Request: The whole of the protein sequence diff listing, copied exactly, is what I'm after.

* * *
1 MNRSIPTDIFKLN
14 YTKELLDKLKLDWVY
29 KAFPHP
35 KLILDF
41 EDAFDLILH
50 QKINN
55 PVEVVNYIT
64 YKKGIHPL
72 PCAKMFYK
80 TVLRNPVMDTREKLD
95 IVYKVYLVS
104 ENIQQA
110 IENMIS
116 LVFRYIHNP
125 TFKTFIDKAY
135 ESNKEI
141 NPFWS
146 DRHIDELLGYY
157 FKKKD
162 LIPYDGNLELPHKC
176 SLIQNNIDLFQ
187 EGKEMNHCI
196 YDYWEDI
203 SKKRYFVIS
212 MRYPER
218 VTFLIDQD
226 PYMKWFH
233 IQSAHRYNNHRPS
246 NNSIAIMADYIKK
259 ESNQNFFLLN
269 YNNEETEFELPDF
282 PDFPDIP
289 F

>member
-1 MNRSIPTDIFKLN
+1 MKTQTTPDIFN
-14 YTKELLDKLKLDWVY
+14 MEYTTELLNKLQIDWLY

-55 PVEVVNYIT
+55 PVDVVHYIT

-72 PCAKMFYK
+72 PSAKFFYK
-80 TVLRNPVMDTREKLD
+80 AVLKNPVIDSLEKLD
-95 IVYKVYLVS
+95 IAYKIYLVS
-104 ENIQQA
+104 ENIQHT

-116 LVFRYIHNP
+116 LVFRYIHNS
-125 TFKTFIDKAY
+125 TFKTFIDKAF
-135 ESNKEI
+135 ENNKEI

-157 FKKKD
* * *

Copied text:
1 MNRSIPTDIFKLN
14 YTKELLDKLKLDWVY
29 KAFPHP
35 KLILDF
41 EDAFDLILH
50 QKINN
55 PVEVVNYIT
64 YKKGIHPL
72 PCAKMFYK
80 TVLRNPVMDTREKLD
95 IVYKVYLVS
104 ENIQQA
110 IENMIS
116 LVFRYIHNP
125 TFKTFIDKAY
135 ESNKEI
141 NPFWS
146 DRHIDELLGYY
157 FKKKD
162 LIPYDGNLELPHKC
176 SLIQNNIDLFQ
187 EGKEMNHCI
196 YDYWEDI
203 SKKRYFVIS
212 MRYPER
218 VTFLIDQD
226 PYMKWFH
233 IQSAHRYNNHRPS
246 NNSIAIMADYIKK
259 ESNQNFFLLN
269 YNNEETEFELPDF
282 PDFPDIP
289 F

>member
-1 MNRSIPTDIFKLN
+1 MKTQTTPDIFN
-14 YTKELLDKLKLDWVY
+14 MEYTTELLNKLQIDWLY

-55 PVEVVNYIT
+55 PVDVVHYIT

-72 PCAKMFYK
+72 PSAKFFYK
-80 TVLRNPVMDTREKLD
+80 AVLKNPVIDSLEKLD
-95 IVYKVYLVS
+95 IAYKIYLVS
-104 ENIQQA
+104 ENIQHT

-116 LVFRYIHNP
+116 LVFRYIHNS
-125 TFKTFIDKAY
+125 TFKTFIDKAF
-135 ESNKEI
+135 ENNKEI

-157 FKKKD